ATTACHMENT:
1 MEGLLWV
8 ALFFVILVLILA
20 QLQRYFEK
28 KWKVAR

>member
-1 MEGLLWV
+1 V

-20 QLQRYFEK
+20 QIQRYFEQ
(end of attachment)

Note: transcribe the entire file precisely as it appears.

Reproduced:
1 MEGLLWV
8 ALFFVILVLILA
20 QLQRYFEK
28 KWKVAR

>member
-1 MEGLLWV
+1 V

-20 QLQRYFEK
+20 QIQRYFEQ